Cymbeline

Theatre, Shakespeare
4 out of 5 stars
 (© Ellie Kurttz)
1/4
© Ellie Kurttz'Cymbeline' at The Barbican
 (© Ellie Kurttz)
2/4
© Ellie Kurttz'Cymbeline' at The Barbican
 (© Ellie Kurttz)
3/4
© Ellie Kurttz'Cymbeline' at The Barbican
 (© Ellie Kurttz)
4/4
© Ellie Kurttz'Cymbeline' at the Barbican

The RSC's grungy update on Shakespeare's late play has unavoidable Brexit parallels

Shakespeare's 'Cymbeline' is a dense, meandering and at times faintly ridiculous play, but one that brims with charm. Melly Still’s grungy, dystopian RSC production opened in Stratford back in May, when the play’s Brexit parallels seemed an interesting but still distant notion. Now they hang over it like a spectre; if only the reality could resolve in 'such a peace' as follows Cymbeline’s busy final scene. 

With a female Cymbeline (Gillian Bevan) and scheming Duke (James Clyde) instead of a Queen, Still plays with the notion of the titular character as grieving mother, channeling her anger at losing two children into her rejection of the Romans. Sporting sloane-meets-soldier threads, Bevan convinces as an ancient, almost mystic figure; Cymbeline as Ugg-booted Boadicea proves a surprisingly successful interpretation. 

Bethan Cullinane’s Innogen is more problematic, often seeming more rabbit in headlights than woman in love. Her sappy romance with Posthumus (Hiran Abeysekera) has more than a whiff of youthful rebellion. She’s at her best in the botched wooing scenes of Oliver Johnstone’s scheming Iachimo and Marcus Griffiths’ crooning Cloten, making them among the stand-out moments of the evening. And Cloten’s eventual decapitation at the hands of Innogen’s secret sister Guideria (Natalie Simpson) leads to some fantastically gruesome business as she makes him her “bloody pillow” having mistaken him for Posthumus.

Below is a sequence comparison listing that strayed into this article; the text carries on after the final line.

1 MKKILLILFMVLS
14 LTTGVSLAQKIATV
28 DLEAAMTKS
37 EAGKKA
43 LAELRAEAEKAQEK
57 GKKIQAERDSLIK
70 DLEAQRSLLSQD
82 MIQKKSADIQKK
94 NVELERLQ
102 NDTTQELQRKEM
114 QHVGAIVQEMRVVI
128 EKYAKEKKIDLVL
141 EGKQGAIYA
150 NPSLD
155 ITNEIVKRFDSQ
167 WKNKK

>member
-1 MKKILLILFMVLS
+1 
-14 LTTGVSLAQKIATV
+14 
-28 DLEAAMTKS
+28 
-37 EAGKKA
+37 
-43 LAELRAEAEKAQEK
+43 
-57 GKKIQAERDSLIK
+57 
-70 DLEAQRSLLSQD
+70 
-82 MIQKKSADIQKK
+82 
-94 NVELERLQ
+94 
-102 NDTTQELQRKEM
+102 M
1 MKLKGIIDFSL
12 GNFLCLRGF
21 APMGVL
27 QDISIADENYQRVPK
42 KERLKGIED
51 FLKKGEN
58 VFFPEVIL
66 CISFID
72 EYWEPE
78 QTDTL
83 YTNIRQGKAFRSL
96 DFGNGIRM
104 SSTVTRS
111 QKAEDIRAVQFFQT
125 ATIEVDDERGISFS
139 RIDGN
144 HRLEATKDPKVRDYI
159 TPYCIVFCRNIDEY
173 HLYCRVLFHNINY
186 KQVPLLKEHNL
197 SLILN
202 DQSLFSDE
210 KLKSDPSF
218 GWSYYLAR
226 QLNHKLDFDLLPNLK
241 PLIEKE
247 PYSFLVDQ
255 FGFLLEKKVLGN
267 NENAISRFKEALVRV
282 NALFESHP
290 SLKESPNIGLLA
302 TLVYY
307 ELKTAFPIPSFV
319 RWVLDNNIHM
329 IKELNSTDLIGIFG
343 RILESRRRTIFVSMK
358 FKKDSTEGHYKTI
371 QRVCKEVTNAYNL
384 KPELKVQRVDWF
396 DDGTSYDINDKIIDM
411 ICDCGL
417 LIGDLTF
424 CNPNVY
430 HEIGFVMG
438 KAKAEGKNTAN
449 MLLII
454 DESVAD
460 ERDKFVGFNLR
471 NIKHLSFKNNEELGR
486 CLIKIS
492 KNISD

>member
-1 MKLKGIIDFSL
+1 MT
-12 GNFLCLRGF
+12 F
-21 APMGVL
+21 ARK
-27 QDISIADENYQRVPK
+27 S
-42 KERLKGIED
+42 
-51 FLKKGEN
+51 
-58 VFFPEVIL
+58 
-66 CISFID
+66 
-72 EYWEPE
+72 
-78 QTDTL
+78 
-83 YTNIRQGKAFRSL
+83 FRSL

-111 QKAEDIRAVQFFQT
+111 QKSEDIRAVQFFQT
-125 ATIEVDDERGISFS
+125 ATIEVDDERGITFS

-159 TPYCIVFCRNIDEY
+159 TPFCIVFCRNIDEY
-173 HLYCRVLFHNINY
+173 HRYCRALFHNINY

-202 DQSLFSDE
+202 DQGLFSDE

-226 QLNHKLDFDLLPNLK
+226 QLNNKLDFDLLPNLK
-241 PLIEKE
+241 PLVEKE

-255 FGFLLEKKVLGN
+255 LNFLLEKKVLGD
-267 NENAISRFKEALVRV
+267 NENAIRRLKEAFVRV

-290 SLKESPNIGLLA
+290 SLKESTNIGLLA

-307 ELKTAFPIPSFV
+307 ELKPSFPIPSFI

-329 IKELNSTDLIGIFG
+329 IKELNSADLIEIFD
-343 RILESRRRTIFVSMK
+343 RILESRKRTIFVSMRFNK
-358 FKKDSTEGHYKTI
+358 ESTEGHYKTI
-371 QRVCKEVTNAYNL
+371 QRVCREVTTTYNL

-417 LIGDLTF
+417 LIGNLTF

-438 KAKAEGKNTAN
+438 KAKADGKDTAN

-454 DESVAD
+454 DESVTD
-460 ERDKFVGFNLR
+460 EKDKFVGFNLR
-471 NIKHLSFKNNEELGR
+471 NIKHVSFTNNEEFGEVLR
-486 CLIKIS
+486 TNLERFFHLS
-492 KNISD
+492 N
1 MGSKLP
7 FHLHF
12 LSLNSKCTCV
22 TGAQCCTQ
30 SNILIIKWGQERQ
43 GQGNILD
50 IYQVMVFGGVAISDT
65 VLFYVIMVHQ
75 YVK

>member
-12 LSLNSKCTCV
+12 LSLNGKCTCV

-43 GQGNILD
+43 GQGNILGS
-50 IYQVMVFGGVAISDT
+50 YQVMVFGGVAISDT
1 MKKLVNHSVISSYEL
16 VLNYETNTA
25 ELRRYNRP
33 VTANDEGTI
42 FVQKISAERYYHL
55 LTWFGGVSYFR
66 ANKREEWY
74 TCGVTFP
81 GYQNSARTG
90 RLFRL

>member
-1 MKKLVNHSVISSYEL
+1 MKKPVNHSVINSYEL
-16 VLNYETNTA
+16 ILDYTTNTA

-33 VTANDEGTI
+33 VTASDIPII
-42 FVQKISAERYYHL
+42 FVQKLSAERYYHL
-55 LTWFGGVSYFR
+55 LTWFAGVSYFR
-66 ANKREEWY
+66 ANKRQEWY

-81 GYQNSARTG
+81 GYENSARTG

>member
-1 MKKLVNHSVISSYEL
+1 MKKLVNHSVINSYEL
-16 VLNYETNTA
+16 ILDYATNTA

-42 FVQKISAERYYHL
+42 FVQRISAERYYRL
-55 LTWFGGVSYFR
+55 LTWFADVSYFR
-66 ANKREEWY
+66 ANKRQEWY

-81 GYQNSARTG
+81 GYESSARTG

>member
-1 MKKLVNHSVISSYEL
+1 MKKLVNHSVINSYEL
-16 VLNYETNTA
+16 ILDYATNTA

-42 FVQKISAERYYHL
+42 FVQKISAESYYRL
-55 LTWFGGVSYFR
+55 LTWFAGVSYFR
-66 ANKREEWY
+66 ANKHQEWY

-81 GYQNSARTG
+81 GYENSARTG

Although the pace lags at times, particularly after the interval, the storytelling is crystal clear. When the action moves to Italy the language shifts too, with surtitles projected on the two giant columns that dominate Anna Fleischle’s urban design. The verse delivery may be patchy, but the dynamic company find a good balance of comedy and pathos. And, as with Matthew Dunster’s recent retelling at the Globe, music is used to powerful effect. Dave Price’s worldly soundscape reflects a production that joyously celebrates the diversity of these divided isles.

BY: THEO BOSANQUET

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